I worked in that library as a page for seven months in 1969.
I saw on my friend Lynne Jackson’s Facebook page on the Saturday morning of Albany’s annual tradition, the Tulip Festival, that there would be a booth where one could “Ask A Muslim” a question.
When the family finally got there, the family got to meet Nafisa and Fazana (pictured with that hatted Lynne). They were gracious and intelligent and wonderfully open. It was a wonderful idea, though I told them I thought it was quite brave.
Fazana wrote on her Facebook page “I talked to a non-Muslim gentleman who had just finished reading the English translation of the Quran and was pleased to report that nowhere in it did it say that Muslims should kill Christians. Needless to say, I wanted to recruit him to talk to others on behalf of Muslims because we are constantly trying to convince others to believe this fact!”
The bar in the Holiday Inn outside Fenway Park that systematically failed to serve me on Flag Day, 1991, even as others got drinks – THAT I’m sure was racism.
So here’s the scenario: a woman (white) goes into a Muslim market, where she is given the cold shoulder, until she asks for some halal products. Then people are quite friendly. And the woman says later, “It seems that racism exists everywhere.” I give an understanding nod, even as I’m thinking to myself, “Is that really racist behavior?” Or is it the action of a group of people who are merely suspicious of strangers, of someone new (and, to be sure, different)?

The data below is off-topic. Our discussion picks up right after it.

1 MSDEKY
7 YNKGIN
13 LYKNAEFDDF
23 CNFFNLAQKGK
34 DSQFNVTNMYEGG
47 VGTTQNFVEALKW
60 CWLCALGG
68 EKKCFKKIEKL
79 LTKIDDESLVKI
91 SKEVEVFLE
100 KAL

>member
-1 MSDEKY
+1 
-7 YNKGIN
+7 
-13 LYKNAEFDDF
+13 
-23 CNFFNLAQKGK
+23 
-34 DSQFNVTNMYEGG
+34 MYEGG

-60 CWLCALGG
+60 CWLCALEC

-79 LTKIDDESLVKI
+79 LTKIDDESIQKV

I was watching ABC News (US) last month, and there was a piece about Air National Guard members from Illinois putting pallets of meals onto a C-130H at Bagram Airfield, Afghanistan. The Meals Ready to Eat would be delivered to Pakistan as part of a relief mission after the devastating floods. What I noticed is that every single box I saw was labelled, in a very large font, HALAL.
So what IS halal? The best site I’ve come across is from IFANCA, the Islamic Food and Nutitional Council of America, who defines it: “Halal is an Arabic word meaning lawful or permitted. The opposite of halal is haram, which means unlawful or prohibited. Continue reading “H is for Halal and Haram”